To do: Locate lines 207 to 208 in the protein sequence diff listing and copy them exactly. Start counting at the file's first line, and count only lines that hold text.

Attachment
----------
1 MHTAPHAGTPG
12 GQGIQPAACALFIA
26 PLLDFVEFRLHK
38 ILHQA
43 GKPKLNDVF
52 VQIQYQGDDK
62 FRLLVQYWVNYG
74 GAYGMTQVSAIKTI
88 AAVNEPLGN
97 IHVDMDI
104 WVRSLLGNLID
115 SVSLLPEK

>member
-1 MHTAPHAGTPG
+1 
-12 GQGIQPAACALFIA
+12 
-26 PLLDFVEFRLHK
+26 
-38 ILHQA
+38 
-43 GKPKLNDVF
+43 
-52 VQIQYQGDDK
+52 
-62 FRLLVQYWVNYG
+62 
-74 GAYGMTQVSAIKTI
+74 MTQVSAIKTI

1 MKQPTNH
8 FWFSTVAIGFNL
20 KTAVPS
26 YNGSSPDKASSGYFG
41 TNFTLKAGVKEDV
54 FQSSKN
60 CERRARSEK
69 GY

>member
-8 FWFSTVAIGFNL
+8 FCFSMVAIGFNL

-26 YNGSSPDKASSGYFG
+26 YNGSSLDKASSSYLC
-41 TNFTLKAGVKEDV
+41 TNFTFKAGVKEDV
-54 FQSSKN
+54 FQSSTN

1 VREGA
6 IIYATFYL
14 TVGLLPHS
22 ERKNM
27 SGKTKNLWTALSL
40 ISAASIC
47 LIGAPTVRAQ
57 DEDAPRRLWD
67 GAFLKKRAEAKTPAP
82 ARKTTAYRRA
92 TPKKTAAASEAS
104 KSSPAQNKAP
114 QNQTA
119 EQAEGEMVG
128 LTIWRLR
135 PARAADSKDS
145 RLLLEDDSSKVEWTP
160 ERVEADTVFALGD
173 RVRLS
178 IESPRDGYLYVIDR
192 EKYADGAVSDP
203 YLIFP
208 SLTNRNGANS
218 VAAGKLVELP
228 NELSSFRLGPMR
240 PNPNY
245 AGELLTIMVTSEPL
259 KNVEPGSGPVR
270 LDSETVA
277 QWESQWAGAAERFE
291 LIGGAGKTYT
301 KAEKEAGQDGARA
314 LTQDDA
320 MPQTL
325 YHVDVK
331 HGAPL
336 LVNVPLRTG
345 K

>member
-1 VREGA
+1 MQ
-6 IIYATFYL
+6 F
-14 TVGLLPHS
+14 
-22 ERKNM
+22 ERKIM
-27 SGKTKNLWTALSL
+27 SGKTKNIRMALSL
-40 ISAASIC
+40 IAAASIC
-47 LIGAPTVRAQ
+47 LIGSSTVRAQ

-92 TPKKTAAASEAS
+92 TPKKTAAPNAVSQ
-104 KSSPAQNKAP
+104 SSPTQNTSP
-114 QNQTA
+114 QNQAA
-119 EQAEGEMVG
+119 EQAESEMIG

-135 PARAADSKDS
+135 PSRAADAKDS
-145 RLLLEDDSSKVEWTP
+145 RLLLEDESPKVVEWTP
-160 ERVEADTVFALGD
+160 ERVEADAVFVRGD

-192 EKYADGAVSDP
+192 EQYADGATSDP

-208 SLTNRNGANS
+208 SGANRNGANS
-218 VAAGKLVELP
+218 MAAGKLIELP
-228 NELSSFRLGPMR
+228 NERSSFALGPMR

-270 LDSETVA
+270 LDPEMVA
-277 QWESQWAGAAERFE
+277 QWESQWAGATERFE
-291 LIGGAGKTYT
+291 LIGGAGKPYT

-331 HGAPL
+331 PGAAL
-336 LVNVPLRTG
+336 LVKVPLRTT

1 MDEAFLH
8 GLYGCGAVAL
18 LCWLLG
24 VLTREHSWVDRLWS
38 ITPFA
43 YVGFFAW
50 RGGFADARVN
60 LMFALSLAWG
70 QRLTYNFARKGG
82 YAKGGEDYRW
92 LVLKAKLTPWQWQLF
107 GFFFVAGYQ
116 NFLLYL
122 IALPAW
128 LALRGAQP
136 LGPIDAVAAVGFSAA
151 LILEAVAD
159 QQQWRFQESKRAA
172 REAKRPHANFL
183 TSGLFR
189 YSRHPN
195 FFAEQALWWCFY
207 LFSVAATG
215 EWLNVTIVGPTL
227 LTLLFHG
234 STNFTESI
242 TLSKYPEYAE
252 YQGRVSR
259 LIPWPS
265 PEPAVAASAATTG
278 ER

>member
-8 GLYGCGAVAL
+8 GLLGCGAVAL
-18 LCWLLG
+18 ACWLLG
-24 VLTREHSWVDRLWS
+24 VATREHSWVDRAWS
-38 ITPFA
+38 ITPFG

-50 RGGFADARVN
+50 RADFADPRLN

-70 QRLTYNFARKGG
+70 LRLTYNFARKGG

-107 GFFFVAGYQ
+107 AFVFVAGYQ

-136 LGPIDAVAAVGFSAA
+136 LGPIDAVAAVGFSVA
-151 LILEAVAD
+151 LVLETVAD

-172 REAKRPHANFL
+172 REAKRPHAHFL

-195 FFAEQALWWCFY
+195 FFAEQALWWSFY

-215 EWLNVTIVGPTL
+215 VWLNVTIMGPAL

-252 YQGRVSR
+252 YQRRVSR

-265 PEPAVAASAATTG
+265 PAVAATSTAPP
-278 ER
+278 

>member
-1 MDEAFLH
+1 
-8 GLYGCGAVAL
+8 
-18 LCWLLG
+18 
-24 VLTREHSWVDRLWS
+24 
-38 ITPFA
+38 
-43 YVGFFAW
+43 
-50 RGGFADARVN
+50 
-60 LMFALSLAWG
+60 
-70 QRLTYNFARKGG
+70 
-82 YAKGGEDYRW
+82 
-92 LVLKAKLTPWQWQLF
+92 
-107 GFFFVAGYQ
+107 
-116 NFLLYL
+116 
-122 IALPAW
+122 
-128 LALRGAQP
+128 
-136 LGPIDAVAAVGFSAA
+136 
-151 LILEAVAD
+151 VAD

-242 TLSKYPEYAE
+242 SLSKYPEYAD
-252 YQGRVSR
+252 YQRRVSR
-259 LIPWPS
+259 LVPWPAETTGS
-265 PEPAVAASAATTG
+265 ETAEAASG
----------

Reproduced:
-50 RGGFADARVN
+50 